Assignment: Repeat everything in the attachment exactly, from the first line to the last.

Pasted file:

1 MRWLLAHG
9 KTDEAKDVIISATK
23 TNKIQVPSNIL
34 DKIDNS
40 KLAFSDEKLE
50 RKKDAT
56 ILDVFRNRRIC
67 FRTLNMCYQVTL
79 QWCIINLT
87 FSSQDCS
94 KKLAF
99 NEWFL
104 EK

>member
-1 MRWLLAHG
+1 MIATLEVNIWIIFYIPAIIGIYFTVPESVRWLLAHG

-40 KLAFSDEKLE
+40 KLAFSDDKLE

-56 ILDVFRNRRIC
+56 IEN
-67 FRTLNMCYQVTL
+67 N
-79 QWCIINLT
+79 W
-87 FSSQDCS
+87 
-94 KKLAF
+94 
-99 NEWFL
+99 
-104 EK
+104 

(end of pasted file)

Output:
1 MRWLLAHG
9 KTDEAKDVIISATK
23 TNKIQVPSNIL
34 DKIDNS
40 KLAFSDEKLE
50 RKKDAT
56 ILDVFRNRRIC
67 FRTLNMCYQVTL
79 QWCIINLT
87 FSSQDCS
94 KKLAF
99 NEWFL
104 EK

>member
-1 MRWLLAHG
+1 MIATLEVNIWIIFYIPAIIGIYFTVPESVRWLLAHG

-40 KLAFSDEKLE
+40 KLAFSDDKLE

-56 ILDVFRNRRIC
+56 IEN
-67 FRTLNMCYQVTL
+67 N
-79 QWCIINLT
+79 W
-87 FSSQDCS
+87 
-94 KKLAF
+94 
-99 NEWFL
+99 
-104 EK
+104 